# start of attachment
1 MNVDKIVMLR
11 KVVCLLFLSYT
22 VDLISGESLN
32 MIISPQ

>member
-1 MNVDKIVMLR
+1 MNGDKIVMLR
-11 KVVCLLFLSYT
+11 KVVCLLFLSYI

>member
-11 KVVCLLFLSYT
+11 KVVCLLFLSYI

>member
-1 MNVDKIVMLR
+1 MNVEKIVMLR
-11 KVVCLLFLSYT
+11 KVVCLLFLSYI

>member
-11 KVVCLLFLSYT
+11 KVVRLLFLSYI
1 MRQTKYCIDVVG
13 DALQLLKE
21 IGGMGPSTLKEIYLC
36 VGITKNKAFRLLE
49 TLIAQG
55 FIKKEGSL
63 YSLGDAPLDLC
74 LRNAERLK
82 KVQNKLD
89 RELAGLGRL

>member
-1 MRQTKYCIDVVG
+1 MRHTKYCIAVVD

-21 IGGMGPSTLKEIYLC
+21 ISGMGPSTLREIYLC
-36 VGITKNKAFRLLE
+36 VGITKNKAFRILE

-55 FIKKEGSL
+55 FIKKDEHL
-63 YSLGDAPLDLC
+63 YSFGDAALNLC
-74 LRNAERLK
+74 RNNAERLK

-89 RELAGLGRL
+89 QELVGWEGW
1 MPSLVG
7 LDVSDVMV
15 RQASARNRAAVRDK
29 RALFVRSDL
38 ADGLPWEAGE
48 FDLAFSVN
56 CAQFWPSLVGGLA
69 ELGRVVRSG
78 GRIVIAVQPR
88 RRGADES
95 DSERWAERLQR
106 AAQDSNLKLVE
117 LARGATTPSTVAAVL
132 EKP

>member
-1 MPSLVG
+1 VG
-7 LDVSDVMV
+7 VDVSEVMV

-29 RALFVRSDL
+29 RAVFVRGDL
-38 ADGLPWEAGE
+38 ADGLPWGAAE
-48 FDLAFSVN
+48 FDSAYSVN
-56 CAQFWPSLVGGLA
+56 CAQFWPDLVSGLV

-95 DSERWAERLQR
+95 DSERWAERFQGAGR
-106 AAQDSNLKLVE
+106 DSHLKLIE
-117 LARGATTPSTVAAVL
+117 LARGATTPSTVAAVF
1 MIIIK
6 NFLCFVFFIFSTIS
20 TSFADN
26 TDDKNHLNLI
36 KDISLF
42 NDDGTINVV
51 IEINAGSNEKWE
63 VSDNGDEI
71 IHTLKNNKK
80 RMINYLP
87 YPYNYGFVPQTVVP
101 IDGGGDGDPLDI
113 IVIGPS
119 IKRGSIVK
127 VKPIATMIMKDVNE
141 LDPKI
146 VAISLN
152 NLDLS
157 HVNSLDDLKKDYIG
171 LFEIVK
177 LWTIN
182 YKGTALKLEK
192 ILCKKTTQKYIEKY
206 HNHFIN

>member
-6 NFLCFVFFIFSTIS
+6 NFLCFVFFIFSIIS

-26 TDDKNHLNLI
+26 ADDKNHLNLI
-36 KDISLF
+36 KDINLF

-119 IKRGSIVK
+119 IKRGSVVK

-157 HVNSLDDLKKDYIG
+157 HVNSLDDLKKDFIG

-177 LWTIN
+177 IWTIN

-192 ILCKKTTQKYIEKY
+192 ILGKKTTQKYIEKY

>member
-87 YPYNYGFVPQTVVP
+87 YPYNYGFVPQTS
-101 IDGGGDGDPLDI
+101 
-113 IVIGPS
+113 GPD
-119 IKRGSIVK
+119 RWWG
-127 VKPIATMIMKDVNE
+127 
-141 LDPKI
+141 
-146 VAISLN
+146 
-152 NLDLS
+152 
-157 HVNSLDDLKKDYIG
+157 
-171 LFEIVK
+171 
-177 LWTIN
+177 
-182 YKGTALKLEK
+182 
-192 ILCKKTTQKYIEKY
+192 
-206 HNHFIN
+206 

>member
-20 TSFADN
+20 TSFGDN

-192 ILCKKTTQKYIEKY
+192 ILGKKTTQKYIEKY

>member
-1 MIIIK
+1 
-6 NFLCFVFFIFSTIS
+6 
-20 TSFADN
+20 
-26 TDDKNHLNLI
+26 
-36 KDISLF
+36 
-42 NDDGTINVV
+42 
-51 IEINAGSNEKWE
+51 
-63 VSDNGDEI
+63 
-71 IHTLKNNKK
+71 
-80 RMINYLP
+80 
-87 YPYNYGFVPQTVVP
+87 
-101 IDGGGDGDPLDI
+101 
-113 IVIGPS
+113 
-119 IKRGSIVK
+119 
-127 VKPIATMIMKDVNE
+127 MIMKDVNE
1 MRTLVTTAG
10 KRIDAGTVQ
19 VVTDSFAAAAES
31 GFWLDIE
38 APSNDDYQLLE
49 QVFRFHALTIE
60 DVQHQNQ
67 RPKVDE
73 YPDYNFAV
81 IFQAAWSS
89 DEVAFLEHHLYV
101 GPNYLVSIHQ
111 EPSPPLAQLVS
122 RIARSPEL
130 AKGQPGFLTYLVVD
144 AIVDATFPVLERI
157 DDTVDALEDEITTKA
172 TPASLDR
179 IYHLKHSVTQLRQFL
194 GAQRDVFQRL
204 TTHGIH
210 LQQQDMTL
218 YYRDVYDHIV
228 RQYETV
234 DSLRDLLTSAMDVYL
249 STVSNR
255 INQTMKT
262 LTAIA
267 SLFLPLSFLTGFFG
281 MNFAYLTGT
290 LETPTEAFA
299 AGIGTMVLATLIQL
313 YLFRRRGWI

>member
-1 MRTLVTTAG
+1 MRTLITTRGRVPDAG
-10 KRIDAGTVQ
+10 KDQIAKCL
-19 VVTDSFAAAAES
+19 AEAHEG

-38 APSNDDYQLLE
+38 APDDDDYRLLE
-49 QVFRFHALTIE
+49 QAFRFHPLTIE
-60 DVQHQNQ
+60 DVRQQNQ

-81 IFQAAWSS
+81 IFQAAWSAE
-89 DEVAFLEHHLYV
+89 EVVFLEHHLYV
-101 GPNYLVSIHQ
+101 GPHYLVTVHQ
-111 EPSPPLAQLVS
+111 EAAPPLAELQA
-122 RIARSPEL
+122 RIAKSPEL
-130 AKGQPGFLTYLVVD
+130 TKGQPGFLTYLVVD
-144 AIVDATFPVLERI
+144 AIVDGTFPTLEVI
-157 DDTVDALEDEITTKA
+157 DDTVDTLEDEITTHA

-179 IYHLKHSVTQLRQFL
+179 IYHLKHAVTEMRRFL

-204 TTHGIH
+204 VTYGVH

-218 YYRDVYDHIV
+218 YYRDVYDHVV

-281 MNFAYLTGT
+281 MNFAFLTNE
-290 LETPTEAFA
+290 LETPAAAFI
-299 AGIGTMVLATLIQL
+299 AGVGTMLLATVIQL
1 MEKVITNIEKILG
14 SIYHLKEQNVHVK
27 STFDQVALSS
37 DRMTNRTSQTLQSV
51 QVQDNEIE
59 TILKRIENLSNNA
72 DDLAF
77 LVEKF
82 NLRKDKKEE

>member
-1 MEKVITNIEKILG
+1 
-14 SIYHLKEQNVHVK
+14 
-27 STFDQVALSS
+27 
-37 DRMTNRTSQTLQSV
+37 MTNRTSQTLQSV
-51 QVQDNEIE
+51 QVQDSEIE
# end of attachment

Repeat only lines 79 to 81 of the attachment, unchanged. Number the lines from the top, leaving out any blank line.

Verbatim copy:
1 MIIIK
6 NFLCFVFFIFSTIS
20 TSFADN